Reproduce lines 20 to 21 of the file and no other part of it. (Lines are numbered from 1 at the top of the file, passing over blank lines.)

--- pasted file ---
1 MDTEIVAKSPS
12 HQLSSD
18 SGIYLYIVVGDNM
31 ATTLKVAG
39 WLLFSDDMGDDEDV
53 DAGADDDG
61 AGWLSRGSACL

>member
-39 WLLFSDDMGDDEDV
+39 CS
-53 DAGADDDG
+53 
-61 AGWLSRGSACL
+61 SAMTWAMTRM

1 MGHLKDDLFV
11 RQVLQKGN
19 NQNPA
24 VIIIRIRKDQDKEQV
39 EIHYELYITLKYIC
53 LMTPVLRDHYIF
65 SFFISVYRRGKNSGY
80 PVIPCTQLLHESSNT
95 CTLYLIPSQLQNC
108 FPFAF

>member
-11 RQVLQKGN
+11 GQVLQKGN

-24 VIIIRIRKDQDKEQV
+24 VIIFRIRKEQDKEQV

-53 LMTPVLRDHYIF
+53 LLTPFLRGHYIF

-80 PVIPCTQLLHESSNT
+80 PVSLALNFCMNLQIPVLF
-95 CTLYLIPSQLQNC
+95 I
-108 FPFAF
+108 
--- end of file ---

53 LMTPVLRDHYIF
65 SFFISVYRRGKNSGY